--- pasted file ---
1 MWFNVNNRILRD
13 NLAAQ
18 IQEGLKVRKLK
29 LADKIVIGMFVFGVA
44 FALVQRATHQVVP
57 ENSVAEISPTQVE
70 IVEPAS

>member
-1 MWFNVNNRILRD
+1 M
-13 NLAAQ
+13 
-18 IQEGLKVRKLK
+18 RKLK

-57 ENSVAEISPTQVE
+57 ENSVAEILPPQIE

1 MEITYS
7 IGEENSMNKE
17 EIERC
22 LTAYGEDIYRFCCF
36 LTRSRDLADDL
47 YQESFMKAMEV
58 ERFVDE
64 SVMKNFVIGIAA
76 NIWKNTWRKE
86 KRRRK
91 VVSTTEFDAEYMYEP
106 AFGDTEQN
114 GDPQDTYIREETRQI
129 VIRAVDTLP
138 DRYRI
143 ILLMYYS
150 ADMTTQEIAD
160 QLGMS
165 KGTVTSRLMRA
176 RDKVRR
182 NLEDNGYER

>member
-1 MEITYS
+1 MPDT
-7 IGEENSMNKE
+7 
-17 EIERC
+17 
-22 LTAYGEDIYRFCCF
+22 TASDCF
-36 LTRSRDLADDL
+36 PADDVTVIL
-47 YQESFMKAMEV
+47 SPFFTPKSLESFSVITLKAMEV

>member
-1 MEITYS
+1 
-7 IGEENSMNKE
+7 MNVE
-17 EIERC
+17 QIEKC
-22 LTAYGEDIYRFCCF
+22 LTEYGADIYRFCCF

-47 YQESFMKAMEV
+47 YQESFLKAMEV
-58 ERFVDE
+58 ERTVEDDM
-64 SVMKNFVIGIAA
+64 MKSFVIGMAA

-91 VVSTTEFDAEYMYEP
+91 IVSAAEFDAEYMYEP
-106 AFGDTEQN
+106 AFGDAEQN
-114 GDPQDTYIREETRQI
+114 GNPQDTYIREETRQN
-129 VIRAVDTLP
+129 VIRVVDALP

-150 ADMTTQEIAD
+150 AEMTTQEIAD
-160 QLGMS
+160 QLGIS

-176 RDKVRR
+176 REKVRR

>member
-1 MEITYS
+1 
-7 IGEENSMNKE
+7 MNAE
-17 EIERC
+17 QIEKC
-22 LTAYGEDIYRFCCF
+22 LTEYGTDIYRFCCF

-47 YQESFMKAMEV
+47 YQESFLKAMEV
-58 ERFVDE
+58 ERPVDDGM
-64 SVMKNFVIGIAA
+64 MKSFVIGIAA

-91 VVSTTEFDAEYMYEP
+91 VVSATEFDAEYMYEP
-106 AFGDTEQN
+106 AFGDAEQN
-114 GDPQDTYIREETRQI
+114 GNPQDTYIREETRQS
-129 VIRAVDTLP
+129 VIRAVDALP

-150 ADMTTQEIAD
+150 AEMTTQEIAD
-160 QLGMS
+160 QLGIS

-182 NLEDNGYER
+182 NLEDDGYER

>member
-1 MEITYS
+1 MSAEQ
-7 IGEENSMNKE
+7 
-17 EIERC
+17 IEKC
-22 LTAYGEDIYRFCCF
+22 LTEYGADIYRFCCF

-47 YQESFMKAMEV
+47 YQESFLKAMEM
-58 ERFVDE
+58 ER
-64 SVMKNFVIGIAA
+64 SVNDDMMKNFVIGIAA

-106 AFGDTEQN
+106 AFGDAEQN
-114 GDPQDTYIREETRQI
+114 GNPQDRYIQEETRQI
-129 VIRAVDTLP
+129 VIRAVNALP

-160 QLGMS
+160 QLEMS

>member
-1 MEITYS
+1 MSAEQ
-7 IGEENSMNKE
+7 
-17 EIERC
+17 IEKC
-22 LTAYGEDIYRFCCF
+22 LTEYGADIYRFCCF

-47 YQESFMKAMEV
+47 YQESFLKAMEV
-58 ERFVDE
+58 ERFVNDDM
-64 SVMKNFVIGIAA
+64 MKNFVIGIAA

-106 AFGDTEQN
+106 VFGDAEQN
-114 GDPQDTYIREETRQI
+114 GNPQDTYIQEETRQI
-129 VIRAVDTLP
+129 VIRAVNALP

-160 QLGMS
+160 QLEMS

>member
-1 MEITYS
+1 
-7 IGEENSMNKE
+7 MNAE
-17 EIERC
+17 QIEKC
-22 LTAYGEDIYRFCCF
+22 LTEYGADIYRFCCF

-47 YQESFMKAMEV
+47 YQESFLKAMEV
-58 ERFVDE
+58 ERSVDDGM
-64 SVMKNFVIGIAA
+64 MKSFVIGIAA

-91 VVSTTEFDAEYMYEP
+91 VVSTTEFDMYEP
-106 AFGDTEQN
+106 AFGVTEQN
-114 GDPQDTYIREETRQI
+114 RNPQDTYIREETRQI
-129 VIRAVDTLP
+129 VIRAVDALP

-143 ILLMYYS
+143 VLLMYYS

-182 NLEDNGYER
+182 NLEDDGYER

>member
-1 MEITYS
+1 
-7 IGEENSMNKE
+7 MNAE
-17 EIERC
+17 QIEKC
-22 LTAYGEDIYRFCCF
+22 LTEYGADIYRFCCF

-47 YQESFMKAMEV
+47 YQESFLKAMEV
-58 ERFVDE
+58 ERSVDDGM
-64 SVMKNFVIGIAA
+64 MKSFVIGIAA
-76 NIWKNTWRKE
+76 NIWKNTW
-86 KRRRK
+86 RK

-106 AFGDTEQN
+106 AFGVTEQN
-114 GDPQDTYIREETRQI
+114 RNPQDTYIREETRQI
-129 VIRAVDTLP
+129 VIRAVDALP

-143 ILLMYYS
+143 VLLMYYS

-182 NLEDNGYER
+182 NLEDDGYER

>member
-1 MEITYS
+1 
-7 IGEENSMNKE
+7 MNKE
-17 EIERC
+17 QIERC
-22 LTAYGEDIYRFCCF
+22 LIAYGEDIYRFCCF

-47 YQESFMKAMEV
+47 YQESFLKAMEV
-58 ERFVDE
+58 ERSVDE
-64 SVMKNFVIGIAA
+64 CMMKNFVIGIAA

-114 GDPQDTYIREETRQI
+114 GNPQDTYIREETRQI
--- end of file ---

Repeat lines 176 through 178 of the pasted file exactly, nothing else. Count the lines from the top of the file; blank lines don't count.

-129 VIRAVDTLP
+129 VIRAVDALP

-143 ILLMYYS